Thursday 1 July 2010

Labour select committee members

Business, Innovation and Skills: Adrian Bailey (c), Luciana Berger, Jack Dromey, Chi Onwurah, Rachel Reeves.

Children, Schools and Families: Nic Dakin, Pat Glass, Liz Kendall, Ian Mearns, Lisa Nandy.

Communities and Local Government: Clive Betts (c), Heidi Alexander, Clive Efford, Toby Perkins, Chris Williamson.

Culture Media and Sport: David Cairns, Paul Farrelly, Alan Keen, Jim Sheridan, Tom Watson.

Defence: David Hamilton, Madeleine Moon, Alison Seabeck, Gisela Stuart, John Woodcock

Environment and Climate Change: Gemma Doyle, Tom Greatrex, Albert Owen, John Robertson, Alan Whitehead.

Environment, Food and Rural Affairs: David Anderson, Tom Blenkinsop, Thomas Docherty, Bill Esterson, Mary Glindon.

Foreign Affairs: Ann Clwyd, Mike Gapes, Emma Reynolds, Frank Roy, David Watts.

Health: Rosie Cooper, Fiona Mactaggart, Grahame Morris, Virendra Sharma, Valerie Vaz.

Home Affairs: Keith Vaz (c), Steve McCabe, Alun Michael, Bridget Phillipson, David Winnick.

International Development: Hugh Bayley, Russell Brown, Richard Burden, Ann McKechin, Anas Sarwar.

Justice: Chris Evans, Sian James, Yasmin Qureshi, Linda Riordan, Karl Turner.

Political and Constitutional Reform: Graham Allen (c), Sheila Gilmore, Tristram Hunt, Catherine McKinnell, Peter Soulsby.

Science and Technology: Andrew Miller (c), Gregg McClymont, Pamela Nash, Jonathan Reynolds, Graham Stringer.

Scottish Affairs: Ian Davidson (c), Cathy Jamieson, Jim McGovern, Fiona O’Donnell, Lindsay Roy.

Transport: Louise Ellman (c), Lilian Greenwood, Tom Harris, Kelvin Hopkins, Angela Smith.

Treasury: John Cryer, Andy Love, John Mann, George Mudie, Chuka Umunna.

Welsh Affairs: Geraint Davies, Nia Griffith, Susan Elan Jones, Jessica Morden, Owen Smith.

Work & Pensions: Anne Begg (c), Karen Buck, Margaret Curran, Kate Green, Shabana Mahmood.

Public Accounts: Margaret Hodge (c), Eric Joyce, Austin Mitchell, Anne McGuire, Nick Smith.

Social bonds, the future of public funding?

With coverage of Ken Clarke’s justice speech yesterday focussing on prison Vs community sentencing, there was one interesting political issue that was overlooked.

Despite various characters on the left and right getting huffy about sentencing, Clarke’s suggestion of using more community orders is actually pretty old hat.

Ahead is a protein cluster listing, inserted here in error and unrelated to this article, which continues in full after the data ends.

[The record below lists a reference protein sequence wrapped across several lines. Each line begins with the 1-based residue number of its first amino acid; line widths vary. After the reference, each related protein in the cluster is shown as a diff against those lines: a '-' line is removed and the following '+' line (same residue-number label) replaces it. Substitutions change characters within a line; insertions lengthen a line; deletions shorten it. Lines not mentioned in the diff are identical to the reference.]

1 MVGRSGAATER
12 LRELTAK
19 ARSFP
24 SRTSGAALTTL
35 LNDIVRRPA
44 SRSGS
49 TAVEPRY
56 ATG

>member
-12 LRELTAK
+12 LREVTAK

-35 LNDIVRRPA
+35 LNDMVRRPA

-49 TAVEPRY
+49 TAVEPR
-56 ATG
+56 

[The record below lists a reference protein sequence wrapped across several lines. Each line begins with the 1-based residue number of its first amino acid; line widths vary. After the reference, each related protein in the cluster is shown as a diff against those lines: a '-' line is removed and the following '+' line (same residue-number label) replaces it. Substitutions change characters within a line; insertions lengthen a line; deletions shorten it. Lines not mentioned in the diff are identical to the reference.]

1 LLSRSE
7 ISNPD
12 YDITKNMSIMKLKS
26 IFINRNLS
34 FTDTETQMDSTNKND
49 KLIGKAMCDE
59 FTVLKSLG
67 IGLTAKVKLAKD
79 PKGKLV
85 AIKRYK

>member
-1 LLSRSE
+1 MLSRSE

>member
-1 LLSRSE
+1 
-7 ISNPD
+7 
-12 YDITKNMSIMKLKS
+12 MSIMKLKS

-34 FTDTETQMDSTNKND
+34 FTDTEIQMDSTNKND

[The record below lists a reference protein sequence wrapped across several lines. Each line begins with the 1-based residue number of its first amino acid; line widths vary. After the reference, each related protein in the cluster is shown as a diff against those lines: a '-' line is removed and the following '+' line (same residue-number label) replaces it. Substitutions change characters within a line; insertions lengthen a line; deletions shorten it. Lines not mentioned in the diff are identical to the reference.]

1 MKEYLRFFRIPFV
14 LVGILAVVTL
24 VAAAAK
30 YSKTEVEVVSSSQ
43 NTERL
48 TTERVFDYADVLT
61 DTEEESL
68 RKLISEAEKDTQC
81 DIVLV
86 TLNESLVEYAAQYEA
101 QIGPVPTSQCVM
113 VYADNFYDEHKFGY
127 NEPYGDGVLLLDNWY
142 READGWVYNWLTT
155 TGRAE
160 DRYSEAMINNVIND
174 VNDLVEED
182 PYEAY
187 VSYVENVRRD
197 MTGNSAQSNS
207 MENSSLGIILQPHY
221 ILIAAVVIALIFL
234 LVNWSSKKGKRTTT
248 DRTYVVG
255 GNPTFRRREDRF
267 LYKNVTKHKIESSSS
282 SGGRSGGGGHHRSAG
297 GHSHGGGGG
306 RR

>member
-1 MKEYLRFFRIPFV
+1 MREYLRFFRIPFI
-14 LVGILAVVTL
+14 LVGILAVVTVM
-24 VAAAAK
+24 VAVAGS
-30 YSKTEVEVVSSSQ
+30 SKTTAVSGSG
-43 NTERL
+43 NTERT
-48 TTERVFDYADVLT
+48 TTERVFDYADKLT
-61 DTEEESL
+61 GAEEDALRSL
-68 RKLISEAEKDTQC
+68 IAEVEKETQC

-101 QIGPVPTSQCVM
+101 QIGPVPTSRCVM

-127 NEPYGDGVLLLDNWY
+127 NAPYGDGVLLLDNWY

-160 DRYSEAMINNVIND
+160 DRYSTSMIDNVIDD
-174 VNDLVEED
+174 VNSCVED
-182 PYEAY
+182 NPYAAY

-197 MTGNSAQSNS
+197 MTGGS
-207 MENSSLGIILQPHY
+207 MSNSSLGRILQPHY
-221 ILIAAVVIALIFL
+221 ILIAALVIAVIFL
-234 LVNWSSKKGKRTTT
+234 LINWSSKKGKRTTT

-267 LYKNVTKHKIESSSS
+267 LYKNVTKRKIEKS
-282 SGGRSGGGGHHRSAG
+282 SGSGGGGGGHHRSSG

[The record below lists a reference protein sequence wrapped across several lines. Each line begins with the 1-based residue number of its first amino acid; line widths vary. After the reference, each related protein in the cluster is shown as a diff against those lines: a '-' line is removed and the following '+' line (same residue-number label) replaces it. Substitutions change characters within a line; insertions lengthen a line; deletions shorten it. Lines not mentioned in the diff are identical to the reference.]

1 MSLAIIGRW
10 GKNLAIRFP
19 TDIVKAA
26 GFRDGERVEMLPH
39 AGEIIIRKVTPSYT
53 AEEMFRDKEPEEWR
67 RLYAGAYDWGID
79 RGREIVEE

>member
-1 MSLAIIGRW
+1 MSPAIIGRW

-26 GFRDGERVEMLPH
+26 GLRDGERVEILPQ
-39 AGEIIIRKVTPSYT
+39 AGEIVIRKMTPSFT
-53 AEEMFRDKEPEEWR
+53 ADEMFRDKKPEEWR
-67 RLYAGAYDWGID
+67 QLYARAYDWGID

The far more radical proposal was the increased use of ‘social impact bonds’ to raise funds to pay for offender rehabilitation.

This is where a private investor pays a sum to buy a bond. That money is then used to pay for a scheme designed to stop people re-offending.

When less people then re-offend, the Government saves money as a result (in not having to pay for courts and prisons etc). Some of the savings are then used to repay the private investor with interest.

So the private sector gets a profit, crime falls and yet the tax-payer doesn’t spend a penny – too good to be true? We’ll see.

Bonds are being explored by Clarke because there is little public money and because he thinks prisons are too expensive.

The thing is Nottingham North MP Graham Allen, a Labour member, has been calling for the use of these bonds to pay for policy to tackle deprivation for a long time.

While Allen thinks the bonds a good idea because of an instinct towards social policy, Clarke thinks they’re good because he’s economically pragmatic i.e. a Tory.

That the bonds can appeal to both Tory and Labour sentiment in that way is interesting enough in itself to make them worth looking at.

Wednesday 30 June 2010

A brief quibble...

There is an unhealthy stink of hypocrisy when Labour MPs act all outraged about the Tories briefing hacks on an announcement before going to Parliament.

Shadow Culture Secretary Ben Bradshaw in particular had a face like a supply teacher chiding a six year old in the House when the issue came up just now.

The problem is I had loads of early briefings with Labour ministers and secretaries of state, and no one was ever forcing them to do it.

At no point did they come to the briefing and pronounce that despite having arranged it themselves, it absolutely could not go ahead because of their duty to inform Parliament first.

Press briefings before big announcements were a key part of the Labour way of doing things, now they may well be a key part of the Tory way of doing things.

I can understand if new members on the Labour benches want to change things, but if they’re going to do it credibly they need to have a little honesty as to how the status quo came about.